From the way the review states it, you'd think he got it *from* the book. But fortunately the book itself is fully text searchable at amazon.com, and the word "daffodil" doesn't even appear anywhere in the book, nor its scientific name, nor is any occurrence of the number "35" in the book relevant.

Getting back to Coulter's inanity, what in the hell does it mean to say that the genome comparison "proves too much"? It's word hash.

And I'm afraid that her "hey, someone said we're apes", and "we share DNA with daffodils" remarks in no way demolishes the DNA evidence or demonstrates that the DNA similarities are "an imaginary water pistol", although she's apparently stupid enough to think it does.

And if that's not enough, other writers have written very good deconstructions of many of her gross misrepresentations:
Ann Coulter: Clueless

Ann Coulter: No evidence for evolution?

Secondary Addiction: Ann Coulter on Evolution (part 1) -- On Ann Coulter's habit of trusting biased secondary sources while remaining ignorant of primary sources, plus the evolution of the eye.

Secondary Addiction: Ann Coulter on Evolution (part 2) -- Ann Coulter and the fossil record.

The Dembski Alert -- (interlude) Downard attempts to get Dembski to answer a few questions about his assertion that he would "take all responsibility for any errors" in Coulter's chapters on evolution. Unsurprisingly, in standard "ID advocate" fashion Dembski refuses to actually address the questions.

Secondary Addiction: Ann Coulter on Evolution (part 3) -- Ann Coulter on Archaeopteryx and bird evolution.

Ann Coulter's "Flatulent Raccoon Theory"

Coulter's Godless: as bad as you knew it would be

Ann Coulter on Evolution

InANNities, Part I

InANNities, Part II

Witless: a review of Ann Coulter's Godless

(The three "Secondary Addiction" pages are all superb -- if you don't read anything else, read those.)

Now it's Coulter's defenders' turn -- tell us the paragraph in Coulter's chapters on evolution that you consider her very best and most devastating bodyblow against evolution -- then I'll take it apart and show you just how badly she's propagandizing like Michael Moore covering, well, anything.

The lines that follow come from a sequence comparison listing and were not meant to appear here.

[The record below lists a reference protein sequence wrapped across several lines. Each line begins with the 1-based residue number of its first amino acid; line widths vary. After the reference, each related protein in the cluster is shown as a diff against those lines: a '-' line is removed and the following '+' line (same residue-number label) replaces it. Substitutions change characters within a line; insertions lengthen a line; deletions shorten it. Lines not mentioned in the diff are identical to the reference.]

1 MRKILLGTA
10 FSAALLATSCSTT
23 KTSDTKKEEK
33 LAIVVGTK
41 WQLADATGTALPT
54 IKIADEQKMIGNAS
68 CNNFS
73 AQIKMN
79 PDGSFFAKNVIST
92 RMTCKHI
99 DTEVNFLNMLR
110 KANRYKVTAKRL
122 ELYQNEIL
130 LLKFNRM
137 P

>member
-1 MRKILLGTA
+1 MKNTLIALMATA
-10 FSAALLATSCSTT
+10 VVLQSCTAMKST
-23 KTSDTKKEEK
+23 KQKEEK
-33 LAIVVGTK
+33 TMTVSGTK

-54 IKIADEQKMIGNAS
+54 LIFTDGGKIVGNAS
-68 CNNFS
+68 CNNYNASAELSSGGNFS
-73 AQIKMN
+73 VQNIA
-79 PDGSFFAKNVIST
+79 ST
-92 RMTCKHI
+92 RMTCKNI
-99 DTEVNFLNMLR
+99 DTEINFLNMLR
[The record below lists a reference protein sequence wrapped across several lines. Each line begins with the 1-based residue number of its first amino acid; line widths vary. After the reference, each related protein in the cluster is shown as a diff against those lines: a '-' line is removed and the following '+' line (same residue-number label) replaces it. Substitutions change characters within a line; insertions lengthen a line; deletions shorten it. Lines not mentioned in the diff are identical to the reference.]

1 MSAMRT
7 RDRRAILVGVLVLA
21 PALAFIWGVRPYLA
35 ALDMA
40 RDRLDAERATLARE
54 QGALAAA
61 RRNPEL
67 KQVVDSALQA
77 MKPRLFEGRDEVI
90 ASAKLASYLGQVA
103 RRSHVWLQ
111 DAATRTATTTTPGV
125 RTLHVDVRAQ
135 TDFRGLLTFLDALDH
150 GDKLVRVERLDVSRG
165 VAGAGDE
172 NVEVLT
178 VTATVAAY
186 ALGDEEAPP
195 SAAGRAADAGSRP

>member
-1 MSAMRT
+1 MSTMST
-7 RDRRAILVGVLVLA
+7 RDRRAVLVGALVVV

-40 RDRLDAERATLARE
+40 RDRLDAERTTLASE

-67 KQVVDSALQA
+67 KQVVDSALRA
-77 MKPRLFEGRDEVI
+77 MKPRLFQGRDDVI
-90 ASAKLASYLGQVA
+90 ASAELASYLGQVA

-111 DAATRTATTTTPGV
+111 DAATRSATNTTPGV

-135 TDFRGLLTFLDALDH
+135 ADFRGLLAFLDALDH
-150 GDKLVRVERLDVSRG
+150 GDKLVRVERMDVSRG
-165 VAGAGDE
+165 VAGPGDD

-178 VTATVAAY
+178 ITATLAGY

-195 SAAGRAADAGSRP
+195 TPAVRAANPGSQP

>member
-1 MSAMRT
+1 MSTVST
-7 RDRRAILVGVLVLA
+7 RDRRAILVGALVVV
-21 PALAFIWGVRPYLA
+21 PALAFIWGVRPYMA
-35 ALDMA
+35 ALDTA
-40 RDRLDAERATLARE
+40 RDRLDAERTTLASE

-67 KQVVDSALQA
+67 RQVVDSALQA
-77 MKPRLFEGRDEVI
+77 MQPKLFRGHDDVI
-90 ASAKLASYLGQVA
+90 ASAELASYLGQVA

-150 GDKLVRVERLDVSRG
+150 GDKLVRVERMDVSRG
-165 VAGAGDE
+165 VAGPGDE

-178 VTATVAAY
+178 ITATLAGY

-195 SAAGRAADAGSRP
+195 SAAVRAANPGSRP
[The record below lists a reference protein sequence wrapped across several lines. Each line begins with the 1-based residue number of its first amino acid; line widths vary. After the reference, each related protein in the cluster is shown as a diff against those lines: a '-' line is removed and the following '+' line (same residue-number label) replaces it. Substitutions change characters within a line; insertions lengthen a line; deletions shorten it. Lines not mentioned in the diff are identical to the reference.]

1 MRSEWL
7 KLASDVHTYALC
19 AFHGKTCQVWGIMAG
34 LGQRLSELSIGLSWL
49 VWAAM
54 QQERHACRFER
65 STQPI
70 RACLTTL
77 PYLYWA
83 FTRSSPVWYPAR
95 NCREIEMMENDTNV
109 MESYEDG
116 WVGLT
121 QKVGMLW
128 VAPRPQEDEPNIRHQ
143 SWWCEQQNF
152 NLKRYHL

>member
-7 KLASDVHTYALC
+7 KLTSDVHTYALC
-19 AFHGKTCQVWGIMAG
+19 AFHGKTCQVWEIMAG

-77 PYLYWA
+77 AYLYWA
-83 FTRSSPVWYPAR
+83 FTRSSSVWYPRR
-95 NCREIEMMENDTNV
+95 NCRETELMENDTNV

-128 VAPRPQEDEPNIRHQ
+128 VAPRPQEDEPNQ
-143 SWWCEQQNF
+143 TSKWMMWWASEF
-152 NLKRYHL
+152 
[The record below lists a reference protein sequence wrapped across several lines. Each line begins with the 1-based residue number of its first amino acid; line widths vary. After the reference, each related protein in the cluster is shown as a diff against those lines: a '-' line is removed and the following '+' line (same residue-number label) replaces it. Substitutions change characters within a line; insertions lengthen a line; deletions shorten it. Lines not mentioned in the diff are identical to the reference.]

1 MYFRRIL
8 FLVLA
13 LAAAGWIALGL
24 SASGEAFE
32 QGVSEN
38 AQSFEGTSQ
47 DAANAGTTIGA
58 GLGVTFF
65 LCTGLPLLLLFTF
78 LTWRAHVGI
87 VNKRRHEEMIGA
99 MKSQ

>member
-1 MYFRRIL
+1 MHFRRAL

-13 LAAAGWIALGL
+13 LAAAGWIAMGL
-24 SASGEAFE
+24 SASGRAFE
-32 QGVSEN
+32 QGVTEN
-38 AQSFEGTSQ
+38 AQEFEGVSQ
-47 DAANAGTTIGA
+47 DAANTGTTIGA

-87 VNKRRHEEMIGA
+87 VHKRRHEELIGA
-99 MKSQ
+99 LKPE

If anyone would like me to ping them to my eventual point-by-point deconstruction of all of Ann Coulter's gross misrepresentations of evolutionary biology, send me a FreeMail. I can't promise it'll be ready soon (I've been *really* busy the past few months), but I will finish it one of these days.

Now watch: Not one of the anti-evolution folks will deplore Coulter writing falsehoods while attacking science, nor even admit that she has said anything contrary to fact or at all misleading, nor substantively rebut any of my documented examples of Coulter's mendacity on this topic. It'll just be the usual "gosh, you must be obsessed if you take the time to write that much stuff", and "she's right, evolution is a religion/false/non-science/etc.", or links to other dishonest attacks on the actual science, etc. No one will engage on the actual points made. And then they wonder why most of us don't waste our time on them anymore...

144 posted on 03/31/2007 5:53:29 PM PDT by Ichneumon (Ignorance is curable, but the afflicted has to want to be cured.)
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To: Ichneumon
And then they wonder why most of us don't waste our time on them anymore...

Great post, but you're right - it will fall upon deaf ears. Too much collective ego at stake...and they can no longer burn you as a witch. See my tagline. ;)

145 posted on 03/31/2007 6:00:29 PM PDT by Mr. Jeeves ("Wise men don't need to debate; men who need to debate are not wise." -- Tao Te Ching)